Notably impressive in Limerick were Aisling Kearney, with a group of highly original, slightly disturbing portraits; Kevin O'Keeffe, with meticulous, inventive accounts of personal space; Donnagh McNamara, with a display of manic, outlaw energy; Ann Mulcahy, with meditations on decay; Paula O'Connell, with optically unsettling images about people and movement; and Mark Kelly, with geometric abstractions derived from iconic paintings - paintings about looking and making pictures.

In Cork, Aisling Smyth's richly descriptive pictures evoked the sheer textural density of lived experience and memory, while Mark Whelan focused with precision on workaday details. Sandra Norris showed real feeling for landscapes, Grace Coveney boldly took on big, broad expanses of colour, and Rian Coughlan took a brave, if not fully resolved, approach to the problem of depicting the figure, as did Lynn Foster Fitzgerald and Daragh Hughes at DIT. GMIT's Angela O'Brien's over-painted photographic grids were convincing, as were Isabelle Gaborit's delicately stained and collaged canvases.

IN THE PAST the Crawford prided itself on keeping in touch with traditional media. Gradually, though, newer media have tended to eclipse the older in quality. Print has proved to be a centre of technical innovation. This year, Michael Hannon emerged as an exceptionally capable video artist, his work providing an accessible and effective antidote to those poisoned by the very mention of the phrase "student video art".

A kinetic emphasis in Cork was also evident in Calvin Kissane's amazing sculptural piece and Sarah Dunne's three substantial sound sculptures, which fully exploited their dual musical-sculptural pedigree (she is also completing a music degree). Her Concerto for Three Mechanical Planers was startlingly ambitious, but no more so than her other works. At GMIT, incidentally, Ziva Ellis's use of standard plumbing materials in a William Reich-inspired installation echoed Dunne in its imaginative scope.

It is impossible to do justice to the sheer number of individual artists who produced memorable work in a restricted space. So, some snapshots:

From Cork: Miriam Canty's use of multiplied photographic images in abstract compositions; David Grannell's animated lego versions of such film genres as the spaghetti Western; Stephen Buckley's inventive digital images describing dark areas of experience with a Gothic edge; and Anniina Alastalo's superb ceramics.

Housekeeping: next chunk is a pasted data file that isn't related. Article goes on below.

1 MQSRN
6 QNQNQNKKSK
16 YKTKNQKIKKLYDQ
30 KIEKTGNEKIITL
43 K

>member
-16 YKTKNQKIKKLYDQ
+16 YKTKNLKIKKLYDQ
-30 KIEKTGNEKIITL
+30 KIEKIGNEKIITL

From GMIT: Linda Ward's exploration of loss; Sarah Collins's tractor seats; Rachel Webb's metaphorical boxes; Aoife Geary's currach-inspired installation; Kathryn O'Brien's elegantly folded prints; and Nicky Larkin's exploration of hard-bitten macho stereotypes.

From Limerick: Patrick Keaveney's confessional monologue, Louise Shine's television test card and shopping channel videos; Marian McGrath's studies of skin; Lynsey Brennan's evocations of murky ponds; Mairead Morley's reworking of Bellocq's enigmatic portraits; Eadoin Cronin's time-travelling study of gender roles in the family; David Flanagan's animated film; Sophia Larkin's exploration of wannabe celebrity culture; Darren Moroney's architectonic construction.

And from DIT: Niall de Buitléar's obsessive archives of the everyday, Padraig Cahill's focus on redundant spaces; Vincent Harris's study of simulation and real destruction; Sarah Symes making the invisible visible with work inspired by fungal spores: and Claire McKeown's treatment of cosmetic surgery.

All these graduates really gave something of themselves, and hopefully gained something in return.

DIT Graduate 06, Dublin Institute of Technology Fine Art Graduate Show 2006 Photoworks 2006, DIT Photography Graduate Show 2006

Hung Well, Crawford College of Art and Design Fine Art Degree Show 2006

Reveal, Limerick School of Art and Design Fine Art Graduate Show 2006

GMIT 2006, Galway-Mayo Institute of Technology Fine Art Degree Show 2006